UDOT’s Incident Management Teams help keep traffic flowing along the Wasatch Front.
The IMT program is a key element in the TOC’s ability to maintain safety and movement on urban freeways. UDOT engineers estimate that for every one minute saved by clearing an incident quickly, five minutes of traffic delay can be prevented.
Stalled cars, crashes or other incidents on the freeways can cause minor slowing to severe delay for motorists. Traffic delay is not just inconvenient; the risk of secondary crashes is increased when motorists slow or switch lanes suddenly. Emergency responders at the scene of a crash are also at risk. The IMT program was started in 1994 to improve safety and assist disabled motorists.
UDOT IMTs provide a critical safety function in clearing crashes quickly, helping to manage the scene and providing a highly visible presence to warn motorists to drive carefully.
IMT vehicles are easy to spot. The high-profile one-ton trucks are white with reflective markings. Vehicles have sirens, overhead lights, flashing headlights and large yellow lights in the rear. The lights and sirens are only used as necessary to help trucks gain access to a crash scene.
All IMT Technicians need the know-how to get a stranded motorist back on the road.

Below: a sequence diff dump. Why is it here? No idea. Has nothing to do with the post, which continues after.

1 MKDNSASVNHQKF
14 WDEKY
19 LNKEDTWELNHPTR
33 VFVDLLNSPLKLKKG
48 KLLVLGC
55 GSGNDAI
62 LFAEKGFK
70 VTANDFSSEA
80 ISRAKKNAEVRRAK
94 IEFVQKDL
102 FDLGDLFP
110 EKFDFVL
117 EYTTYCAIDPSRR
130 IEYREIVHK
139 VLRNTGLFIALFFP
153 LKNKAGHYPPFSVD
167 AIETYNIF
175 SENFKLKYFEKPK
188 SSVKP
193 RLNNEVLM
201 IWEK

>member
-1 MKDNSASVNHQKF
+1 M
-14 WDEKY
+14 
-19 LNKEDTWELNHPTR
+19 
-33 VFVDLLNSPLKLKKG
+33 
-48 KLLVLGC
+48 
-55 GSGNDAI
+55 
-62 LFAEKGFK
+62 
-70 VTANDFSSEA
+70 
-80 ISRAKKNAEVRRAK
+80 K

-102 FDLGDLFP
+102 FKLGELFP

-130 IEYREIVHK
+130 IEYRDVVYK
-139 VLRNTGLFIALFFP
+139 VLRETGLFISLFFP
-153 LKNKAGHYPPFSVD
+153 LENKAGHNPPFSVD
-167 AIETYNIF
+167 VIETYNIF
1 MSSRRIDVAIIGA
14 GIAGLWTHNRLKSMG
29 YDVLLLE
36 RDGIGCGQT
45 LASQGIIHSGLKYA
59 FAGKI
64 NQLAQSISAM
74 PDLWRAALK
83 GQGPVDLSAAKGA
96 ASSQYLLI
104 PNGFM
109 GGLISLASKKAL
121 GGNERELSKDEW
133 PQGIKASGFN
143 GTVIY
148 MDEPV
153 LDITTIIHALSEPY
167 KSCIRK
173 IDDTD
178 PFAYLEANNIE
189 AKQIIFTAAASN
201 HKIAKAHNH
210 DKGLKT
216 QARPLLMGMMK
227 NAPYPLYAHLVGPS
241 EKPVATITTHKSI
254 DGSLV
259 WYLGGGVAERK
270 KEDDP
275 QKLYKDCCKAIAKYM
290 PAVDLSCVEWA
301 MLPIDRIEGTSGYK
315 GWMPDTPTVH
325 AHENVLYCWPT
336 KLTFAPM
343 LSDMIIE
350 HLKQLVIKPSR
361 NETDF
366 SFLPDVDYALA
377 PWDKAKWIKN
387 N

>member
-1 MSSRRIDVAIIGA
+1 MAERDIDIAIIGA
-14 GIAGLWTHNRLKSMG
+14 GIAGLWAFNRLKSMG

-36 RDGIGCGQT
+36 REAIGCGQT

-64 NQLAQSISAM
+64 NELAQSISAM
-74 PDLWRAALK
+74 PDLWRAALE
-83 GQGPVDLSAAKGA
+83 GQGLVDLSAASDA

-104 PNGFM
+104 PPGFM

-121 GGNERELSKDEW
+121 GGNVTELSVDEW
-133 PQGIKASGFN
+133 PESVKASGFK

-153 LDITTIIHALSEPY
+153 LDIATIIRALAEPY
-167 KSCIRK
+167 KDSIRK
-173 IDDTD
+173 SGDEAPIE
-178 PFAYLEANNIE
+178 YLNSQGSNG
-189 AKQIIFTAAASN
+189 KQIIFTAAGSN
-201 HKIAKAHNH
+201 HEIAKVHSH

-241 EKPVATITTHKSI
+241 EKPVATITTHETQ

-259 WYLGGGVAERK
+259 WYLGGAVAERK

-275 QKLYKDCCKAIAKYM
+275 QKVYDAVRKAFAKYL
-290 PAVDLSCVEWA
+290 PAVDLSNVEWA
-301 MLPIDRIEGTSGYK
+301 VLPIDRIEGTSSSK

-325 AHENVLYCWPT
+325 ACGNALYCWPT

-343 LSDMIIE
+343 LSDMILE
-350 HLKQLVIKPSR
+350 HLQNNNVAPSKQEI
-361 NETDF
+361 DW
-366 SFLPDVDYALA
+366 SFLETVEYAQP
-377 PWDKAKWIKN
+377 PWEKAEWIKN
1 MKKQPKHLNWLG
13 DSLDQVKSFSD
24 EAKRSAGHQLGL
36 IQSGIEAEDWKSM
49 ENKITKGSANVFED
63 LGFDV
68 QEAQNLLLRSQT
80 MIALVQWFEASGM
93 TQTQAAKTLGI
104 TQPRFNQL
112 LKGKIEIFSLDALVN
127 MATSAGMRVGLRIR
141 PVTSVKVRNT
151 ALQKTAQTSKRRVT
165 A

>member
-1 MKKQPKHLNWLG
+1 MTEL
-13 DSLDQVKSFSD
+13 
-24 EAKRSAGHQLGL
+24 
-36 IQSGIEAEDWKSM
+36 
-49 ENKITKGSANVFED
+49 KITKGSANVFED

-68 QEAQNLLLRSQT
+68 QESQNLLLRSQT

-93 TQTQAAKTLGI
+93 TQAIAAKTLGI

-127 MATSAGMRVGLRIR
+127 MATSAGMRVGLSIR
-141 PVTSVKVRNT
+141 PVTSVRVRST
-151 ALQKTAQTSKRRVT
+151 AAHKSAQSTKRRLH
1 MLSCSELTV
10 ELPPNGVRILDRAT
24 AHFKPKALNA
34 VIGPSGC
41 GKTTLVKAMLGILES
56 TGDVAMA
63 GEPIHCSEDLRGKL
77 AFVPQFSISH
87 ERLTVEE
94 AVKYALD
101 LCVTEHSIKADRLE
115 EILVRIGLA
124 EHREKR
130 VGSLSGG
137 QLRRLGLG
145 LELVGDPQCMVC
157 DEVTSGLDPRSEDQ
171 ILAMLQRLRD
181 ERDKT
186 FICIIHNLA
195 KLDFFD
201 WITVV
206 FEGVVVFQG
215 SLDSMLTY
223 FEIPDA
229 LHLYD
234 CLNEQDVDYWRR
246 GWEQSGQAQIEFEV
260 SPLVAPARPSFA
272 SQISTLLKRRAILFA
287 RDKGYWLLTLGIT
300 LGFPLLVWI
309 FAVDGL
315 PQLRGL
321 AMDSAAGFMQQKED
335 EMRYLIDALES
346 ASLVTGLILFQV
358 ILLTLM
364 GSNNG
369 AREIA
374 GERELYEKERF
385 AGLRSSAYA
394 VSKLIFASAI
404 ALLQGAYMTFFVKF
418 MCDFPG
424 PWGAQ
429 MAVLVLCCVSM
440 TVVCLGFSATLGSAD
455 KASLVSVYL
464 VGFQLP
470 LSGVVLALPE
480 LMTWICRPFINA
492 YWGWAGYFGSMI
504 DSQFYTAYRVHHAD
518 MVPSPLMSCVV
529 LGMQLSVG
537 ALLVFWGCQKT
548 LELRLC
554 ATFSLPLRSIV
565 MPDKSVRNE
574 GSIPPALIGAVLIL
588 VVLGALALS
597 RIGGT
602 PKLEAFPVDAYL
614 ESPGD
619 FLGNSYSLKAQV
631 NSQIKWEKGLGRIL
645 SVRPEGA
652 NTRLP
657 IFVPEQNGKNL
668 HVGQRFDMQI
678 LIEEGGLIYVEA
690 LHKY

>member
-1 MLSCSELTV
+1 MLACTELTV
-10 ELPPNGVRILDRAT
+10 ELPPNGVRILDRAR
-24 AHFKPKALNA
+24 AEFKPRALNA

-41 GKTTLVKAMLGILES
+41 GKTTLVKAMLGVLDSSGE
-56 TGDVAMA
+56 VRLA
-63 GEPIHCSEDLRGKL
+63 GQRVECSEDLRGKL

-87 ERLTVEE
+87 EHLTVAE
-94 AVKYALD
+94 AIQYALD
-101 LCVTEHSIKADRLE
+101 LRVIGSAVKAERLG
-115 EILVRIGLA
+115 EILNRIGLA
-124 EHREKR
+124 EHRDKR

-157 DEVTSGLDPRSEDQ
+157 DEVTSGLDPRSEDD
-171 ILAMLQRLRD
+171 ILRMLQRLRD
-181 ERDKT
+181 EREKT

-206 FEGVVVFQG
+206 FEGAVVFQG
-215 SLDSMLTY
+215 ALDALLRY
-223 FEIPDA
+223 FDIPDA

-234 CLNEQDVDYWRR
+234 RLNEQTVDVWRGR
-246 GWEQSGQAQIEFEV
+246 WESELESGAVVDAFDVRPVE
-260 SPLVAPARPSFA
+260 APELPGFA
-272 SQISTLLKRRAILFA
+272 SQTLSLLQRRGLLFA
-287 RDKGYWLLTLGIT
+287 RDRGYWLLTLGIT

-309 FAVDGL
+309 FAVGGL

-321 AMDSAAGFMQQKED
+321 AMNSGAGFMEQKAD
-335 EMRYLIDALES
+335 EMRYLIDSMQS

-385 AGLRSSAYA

IMT Technicians need a variety of skills and special training to be qualified for the job. All technicians need the know-how to get a stranded motorist back on the road. Formal training includes medical first responder, emergency traffic control set-up and driving with lights and sirens. All IMT technicians need to know the law enforcement 10-code, possess a Commercial Driver License and have good computer and radio skills.
IMTs patrol assigned areas and are also dispatched to a crash or stranded motorist. The teams work closely with the UDOT Traffic Operations Center and the Utah Highway Patrol. “We help [troopers] out quite a bit – they seem to like us,” says David Stallworth, IMT Supervisor in the Salt Lake County area. With a highly visible IMT truck on scene, UHP Troopers have “extra protection so they can go about the investigation of the accident,” or provide assistance to motorists.
Trooper Mike Freeman says he always appreciates the improved safety of a “Tango Unit” on the scene of a stop or crash. “People just don’t see these red and blues,” referring to the official UHP car.
Although the goal of the IMT program is to provide assistance as quickly as possible, technicians stay on scene as long as troopers, motorists, emergency responders and tow truck operators need protection. “We don’t leave them” until safe conditions are restored, says Stallworth. Motorists who are helped by the IMT Technicians are often “surprised and grateful” for the assistance, says Stallworth.
The IMT program is a key element in the TOC’s ability to maintain safety and movement on urban freeways. UDOT engineers estimate that for every one minute saved by clearing an incident quickly, five minutes of traffic delay can be prevented. Those few minutes saved means that fewer secondary crashes occur and normal traffic flow is quickly restored.